Found myself in a verbal disagreement with a libertarian today. Which was disconcerting, because just based on etymology, I’d assume I’d be in agreement with anyone self-identifying with a variant of the root word ‘liberty.’
Indeed, I’d even self-identify as having libertarian sympathies, or leanings – putting myself somewhere on that ideological spectrum, tending toward “leave me alone, Uncle Sam.”
But ‘leaning’ isn’t good enough, I think, for the average libertarian. The average libertarian, at least those of my acquaintance, are ideological purists; libertarianism must be an absolute, from their point of view. Anything less isn’t good enough.
Ideologically pure libertarianism doesn’t mean limited government, it means no government; or at least no government as far as regulation is concerned. Governments are for organizing militias, the reasoning seems to go. The rest of society can organize itself.
Today’s discussion revolved around environmental regulation; something I feel pretty strongly about: favoring the little we have and wishing we had lots more. There’s nothing ideological about that stance, just a yearning for less poison in our air, water and food.
“It’s not the government’s business to be regulating that stuff,” said the Libertarian. It’s a line I’ve heard before, almost word for word. I usually respond by asking then whose business is it? and am usually treated to a discourse on the corrective nature of free markets (poisonous air, water and food are bad for business, therefore…)
This time I responded with “Sez who?” which sounds punk-ish, but I honestly didn’t mean it that way. I truly wanted to know: according to whom is regulation not the business of government?
I’ll turn that question on its head, by answering its inverse: Who says that governments should be in the business of creating regulation? Why, the U.S. Constitution, and all of historical precedent.
A broad statement, but easy to prove. Every government, ever, has regulated civil enterprise. The vast majority of those made no distinction between this and the rest of their law-giving.
Were some of those governments more successful than others? Sure. But you’d be hard-pressed to ascribe the fall of any of them purely to the ways they regulated their markets.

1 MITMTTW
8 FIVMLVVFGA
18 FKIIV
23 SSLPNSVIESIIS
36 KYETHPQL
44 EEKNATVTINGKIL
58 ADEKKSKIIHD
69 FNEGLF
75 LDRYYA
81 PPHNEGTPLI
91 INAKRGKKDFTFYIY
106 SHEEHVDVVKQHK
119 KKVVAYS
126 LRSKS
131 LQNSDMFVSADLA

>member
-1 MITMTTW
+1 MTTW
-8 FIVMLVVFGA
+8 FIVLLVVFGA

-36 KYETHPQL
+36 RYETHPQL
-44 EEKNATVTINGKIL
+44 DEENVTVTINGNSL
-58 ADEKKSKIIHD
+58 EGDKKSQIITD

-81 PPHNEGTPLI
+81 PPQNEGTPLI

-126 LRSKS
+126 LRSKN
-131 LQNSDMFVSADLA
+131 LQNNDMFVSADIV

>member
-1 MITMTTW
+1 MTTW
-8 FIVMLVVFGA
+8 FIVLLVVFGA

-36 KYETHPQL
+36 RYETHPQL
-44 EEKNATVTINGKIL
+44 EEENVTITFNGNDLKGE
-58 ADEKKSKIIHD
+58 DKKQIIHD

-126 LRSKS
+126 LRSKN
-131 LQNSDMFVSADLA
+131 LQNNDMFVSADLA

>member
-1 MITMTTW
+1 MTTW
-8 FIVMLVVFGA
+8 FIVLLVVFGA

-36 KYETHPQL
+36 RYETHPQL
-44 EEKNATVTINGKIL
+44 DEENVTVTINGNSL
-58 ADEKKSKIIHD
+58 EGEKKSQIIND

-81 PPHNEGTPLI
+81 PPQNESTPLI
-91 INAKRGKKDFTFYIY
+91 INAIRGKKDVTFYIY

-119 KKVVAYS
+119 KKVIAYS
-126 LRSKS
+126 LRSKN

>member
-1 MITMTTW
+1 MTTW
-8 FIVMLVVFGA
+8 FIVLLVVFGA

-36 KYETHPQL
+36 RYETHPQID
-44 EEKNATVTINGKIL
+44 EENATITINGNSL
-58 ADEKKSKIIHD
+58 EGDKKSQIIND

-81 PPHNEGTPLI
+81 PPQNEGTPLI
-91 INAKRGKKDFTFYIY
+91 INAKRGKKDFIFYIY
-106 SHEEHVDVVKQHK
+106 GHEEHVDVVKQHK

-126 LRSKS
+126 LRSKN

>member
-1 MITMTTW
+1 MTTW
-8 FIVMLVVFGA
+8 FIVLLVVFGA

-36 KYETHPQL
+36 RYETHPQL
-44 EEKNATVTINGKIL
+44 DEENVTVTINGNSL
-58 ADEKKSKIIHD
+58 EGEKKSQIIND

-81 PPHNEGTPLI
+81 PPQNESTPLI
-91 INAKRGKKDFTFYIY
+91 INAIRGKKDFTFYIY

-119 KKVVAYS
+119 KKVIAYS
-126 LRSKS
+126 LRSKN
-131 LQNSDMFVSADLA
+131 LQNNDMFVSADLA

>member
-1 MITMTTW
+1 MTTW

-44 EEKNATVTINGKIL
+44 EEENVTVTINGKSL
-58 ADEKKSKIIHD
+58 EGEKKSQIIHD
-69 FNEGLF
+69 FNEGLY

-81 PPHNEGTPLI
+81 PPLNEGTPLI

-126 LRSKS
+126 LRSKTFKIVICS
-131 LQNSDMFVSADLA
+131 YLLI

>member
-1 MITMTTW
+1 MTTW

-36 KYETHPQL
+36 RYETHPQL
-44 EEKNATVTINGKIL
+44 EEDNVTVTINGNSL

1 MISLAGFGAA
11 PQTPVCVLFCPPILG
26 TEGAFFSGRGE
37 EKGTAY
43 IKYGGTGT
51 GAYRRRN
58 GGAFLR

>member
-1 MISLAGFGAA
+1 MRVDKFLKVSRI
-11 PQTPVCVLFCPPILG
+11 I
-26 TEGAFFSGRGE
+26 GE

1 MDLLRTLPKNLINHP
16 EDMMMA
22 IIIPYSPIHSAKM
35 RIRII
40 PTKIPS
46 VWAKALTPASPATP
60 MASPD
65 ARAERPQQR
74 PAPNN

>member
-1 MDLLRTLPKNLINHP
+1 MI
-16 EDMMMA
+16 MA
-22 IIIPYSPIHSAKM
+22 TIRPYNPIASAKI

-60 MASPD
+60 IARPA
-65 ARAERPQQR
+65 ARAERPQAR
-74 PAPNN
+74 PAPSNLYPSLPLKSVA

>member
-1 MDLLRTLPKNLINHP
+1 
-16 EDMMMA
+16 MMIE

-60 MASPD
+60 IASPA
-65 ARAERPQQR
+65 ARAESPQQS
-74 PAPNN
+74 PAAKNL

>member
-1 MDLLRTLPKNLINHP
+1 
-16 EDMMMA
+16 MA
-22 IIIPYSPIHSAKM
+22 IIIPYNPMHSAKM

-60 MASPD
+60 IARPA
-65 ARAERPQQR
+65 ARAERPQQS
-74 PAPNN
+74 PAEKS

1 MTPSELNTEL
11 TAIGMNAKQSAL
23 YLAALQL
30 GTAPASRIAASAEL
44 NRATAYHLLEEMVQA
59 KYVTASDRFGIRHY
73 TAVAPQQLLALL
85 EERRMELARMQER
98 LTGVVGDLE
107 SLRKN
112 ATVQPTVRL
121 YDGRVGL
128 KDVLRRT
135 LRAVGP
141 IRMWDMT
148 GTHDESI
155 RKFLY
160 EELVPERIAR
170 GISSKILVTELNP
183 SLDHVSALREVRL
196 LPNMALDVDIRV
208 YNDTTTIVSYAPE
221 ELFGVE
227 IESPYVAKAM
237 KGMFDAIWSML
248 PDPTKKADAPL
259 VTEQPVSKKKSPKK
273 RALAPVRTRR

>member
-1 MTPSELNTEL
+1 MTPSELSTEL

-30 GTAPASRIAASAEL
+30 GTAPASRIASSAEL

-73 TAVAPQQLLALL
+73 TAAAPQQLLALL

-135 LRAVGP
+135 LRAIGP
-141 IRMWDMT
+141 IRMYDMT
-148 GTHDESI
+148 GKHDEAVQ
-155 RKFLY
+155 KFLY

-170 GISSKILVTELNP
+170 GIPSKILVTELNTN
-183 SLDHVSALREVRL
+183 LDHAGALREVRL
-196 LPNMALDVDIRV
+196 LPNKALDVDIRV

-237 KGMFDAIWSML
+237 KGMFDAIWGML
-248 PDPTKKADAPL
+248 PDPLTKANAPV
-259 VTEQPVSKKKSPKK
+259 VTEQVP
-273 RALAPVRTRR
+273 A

The constitutional argument is almost as easy: Article 1 Section 8 grants the government the power to regulate interstate and international commerce. It’s my opinion, and I think it’s a fair and reasonable one, that just about the entire federal regulatory body is authorized under the Commerce Clause.
Many would say that’s a stretch, indeed would say that by making that stretch, by regulating that is, the government is defying the Constitution, as per the “powers not enumerated revert to the state” doctrine. If the framers didn’t specify specific regulatory parameters, then it’s up to the states, not the federal government, to do so. So says the strict-constructionist wing of the libertarian movement.
But again, I say, centralized regulatory authority has been the norm throughout history. If the Framers had thought that undesirable, it’s certain they would have spelled that out. The absence of language regarding regulation, beyond the Commerce Clause, doesn’t prove the Framers disdained it. It proves they understood and accepted what all those other countless governments knew: governance is regulation.
So I say to the libertarians, the unyielding dogmatic ones, that the paradigm you argue for defies constitutionality, and there’s no evidence – none – that it works. It’s never been implemented outside anarchic zones: places where government by definition did not exist. Outcomes in such places are seldom pretty. Correlation isn’t causation, though, so I won’t blame the outcomes on whatever (totally) free markets that might have existed or thrived in that anarchy. But by the same token, I can’t imagine the markets did much good either.
So it’s a dangerous experiment, and an unlawful one, that the libertarians want to subject us to. One that would have far, far many more losers than winners. I want nothing to do with that experiment.
I’m for liberty. I’m for commerce, too. To the extent that the self-described libertarian will say that government infringement on these things should be “minimal,” then he and I can agree, and can sort out the definition of minimal later. But to the extent that he uncompromisingly insists on dogmatic libertarianism, then I reject him as every radical should be rejected. Radicals are always dogmatic, and their ideas are always dangerous.